Interesting facts about the Bering Sea

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The Bering Sea is a marginal sea of the Northern Pacific Ocean.

It forms, along with the Bering Strait, the divide between the continents of Asia and North America.

To the north the Bering Sea connects with the Arctic Ocean through the Bering Strait, at the narrowest point of which the two continents are about 85 kilometres (53 miles) apart. The boundary between the United States and Russia passes through the sea and the strait.

The Bering Sea has a deep water basin, which then rises through a narrow slope into the shallower water above the continental shelves.

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It covers over 2,000,000 square kilometers (770,000 square miles). The maximum width from east to west is about 2,400 kilometers (1,490 miles) and from north to south about 1,590 kilometers (990 miles).

The Bering Sea is bordered on the east and northeast by Alaska, on the west by Russian Far East and the Kamchatka Peninsula, on the south by the Alaska Peninsula and the Aleutian Islands and on the far north by the Bering Strait, which connects the Bering Sea to the Arctic Ocean’s Chukchi Sea.

Bristol Bay is the portion of the Bering Sea between the Alaska Peninsula and Cape Newenham on mainland Southwest Alaska.

The Bering Sea is separated from the Gulf of Alaska by the Alaska Peninsula.

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In addition to the Aleutian and Komandor groups, there are several other large islands in both the sea and strait. These include Nunivak, St. Lawrence, and Nelson islands in Alaskan waters and Karagin Island in Russian waters.

The Bering Sea may be divided into two nearly equal parts: a relatively shallow area along the continental and insular shelves in the north and east and a much deeper area in the southwest. In the shelf area, which is an enormous underwater plain, the depths are, in most cases, less than 150 meters (500 feet). The deep part in the southwestern portion of the sea is also a plain, lying at depths of 3,660 to 3,960 meters (12,000 to 13,000 feet). The sea’s deepest point, 4,097 metres (13,442 feet), is in the Bowers Basin.

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Although the Bering Sea is situated in the same latitude as Great Britain, its climate is much more severe. The southern and western parts are characterized by cool, rainy summers with frequent fogs and comparatively warm, snowy winters. Winters are extreme in the northern and eastern portions, with temperatures of -35° to -45° C (31° to -49° F) and high winds.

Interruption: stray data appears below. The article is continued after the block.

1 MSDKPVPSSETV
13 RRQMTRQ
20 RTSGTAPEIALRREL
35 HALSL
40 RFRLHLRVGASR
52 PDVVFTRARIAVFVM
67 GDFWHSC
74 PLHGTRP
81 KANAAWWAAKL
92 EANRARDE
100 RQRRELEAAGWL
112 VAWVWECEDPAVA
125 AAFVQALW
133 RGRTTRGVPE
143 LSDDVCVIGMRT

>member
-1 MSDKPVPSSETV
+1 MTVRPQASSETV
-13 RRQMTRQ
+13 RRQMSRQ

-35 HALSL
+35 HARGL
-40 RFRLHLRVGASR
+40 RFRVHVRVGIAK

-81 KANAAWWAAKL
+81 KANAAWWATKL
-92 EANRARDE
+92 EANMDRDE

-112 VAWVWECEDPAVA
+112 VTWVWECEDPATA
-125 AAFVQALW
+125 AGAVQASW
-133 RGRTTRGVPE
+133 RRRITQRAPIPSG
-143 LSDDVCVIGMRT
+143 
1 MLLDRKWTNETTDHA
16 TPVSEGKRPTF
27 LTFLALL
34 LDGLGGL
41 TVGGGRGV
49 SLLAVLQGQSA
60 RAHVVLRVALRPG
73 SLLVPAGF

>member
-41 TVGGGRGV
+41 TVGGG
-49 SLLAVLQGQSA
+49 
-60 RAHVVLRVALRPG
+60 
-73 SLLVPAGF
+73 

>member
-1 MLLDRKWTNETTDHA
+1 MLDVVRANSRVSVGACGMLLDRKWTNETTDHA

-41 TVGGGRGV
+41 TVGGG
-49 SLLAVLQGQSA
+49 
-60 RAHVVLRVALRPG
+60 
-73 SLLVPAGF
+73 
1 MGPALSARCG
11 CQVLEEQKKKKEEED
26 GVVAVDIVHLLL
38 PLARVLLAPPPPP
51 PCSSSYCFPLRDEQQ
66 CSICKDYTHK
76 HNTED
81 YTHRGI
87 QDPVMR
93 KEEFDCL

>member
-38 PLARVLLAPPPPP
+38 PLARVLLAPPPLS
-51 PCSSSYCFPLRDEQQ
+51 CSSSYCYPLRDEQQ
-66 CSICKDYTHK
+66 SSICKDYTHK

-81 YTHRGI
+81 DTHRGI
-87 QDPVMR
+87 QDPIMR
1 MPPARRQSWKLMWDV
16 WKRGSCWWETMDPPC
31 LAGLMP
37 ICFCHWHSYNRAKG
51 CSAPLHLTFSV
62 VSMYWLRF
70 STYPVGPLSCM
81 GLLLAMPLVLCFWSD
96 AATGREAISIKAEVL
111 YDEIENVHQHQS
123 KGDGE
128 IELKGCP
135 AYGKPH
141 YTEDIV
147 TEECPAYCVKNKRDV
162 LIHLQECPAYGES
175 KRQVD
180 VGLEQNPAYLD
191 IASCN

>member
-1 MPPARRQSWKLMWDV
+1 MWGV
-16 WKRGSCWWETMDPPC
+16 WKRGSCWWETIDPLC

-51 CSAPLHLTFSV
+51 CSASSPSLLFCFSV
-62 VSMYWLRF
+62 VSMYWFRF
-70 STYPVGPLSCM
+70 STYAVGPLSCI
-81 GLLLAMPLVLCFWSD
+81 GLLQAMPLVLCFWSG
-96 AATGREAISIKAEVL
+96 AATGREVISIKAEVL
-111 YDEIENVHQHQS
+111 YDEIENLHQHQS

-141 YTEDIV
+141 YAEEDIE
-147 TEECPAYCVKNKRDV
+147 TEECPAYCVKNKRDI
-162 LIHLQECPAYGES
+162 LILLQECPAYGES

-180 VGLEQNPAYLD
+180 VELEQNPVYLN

The Bering Sea ecosystem includes resources within the jurisdiction of the United States and Russia, as well as international waters in the middle of the sea known as the “Donut Hole”. The interaction between currents, sea ice, and weather makes for a vigorous and productive ecosystem.

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However, it is a brutal environment, one of the most difficult bodies of water in the world to navigate. In spite of its hazards, the sea contains important shipping routes for the Far East, and fishermen risk their lives there, in one of the most important commercial fishing grounds in the world.

Fish biodiversity is high, and at least 419 species of fish have been reported from the Bering Sea.

The Bering Sea is home to some of the world’s most interesting wildlife. This sea supports many endangered whale species including bowhead whale, blue whale, fin whale, sei whale, humpback whale, sperm whale, and the rarest whale in the world, the North Pacific Right Whale. Other marine mammals include walrus, Steller’s sea lion, Northern Fur Seal, Beluga whales, Orcas and polar bears.

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The Bering Sea is very important to the seabirds of the world. Over 30 species of seabirds and approximately 20 million individuals breed in the Bering Sea region.

The Bering Sea is named for Vitus Bering, a Danish navigator in Russian service, who in 1728 was the first European to systematically explore it, sailing from the Pacific Ocean northward to the Arctic Ocean.

Most scientists believe that during the most recen ice age, sea level was low enough to allow humans to migrate east on foot from Asia to North America across what is now the Bering Strait. Also animals migrated in both directions. This is commonly referred to as the “Bering land bridge” and is believed by most, though not all scientists, to be the first point of entry of humans into the Americas.

On 18 December 2018, a large meteor exploded above the Bering Sea. The space rock exploded with 10 times the energy released by the Hiroshima atomic bomb.

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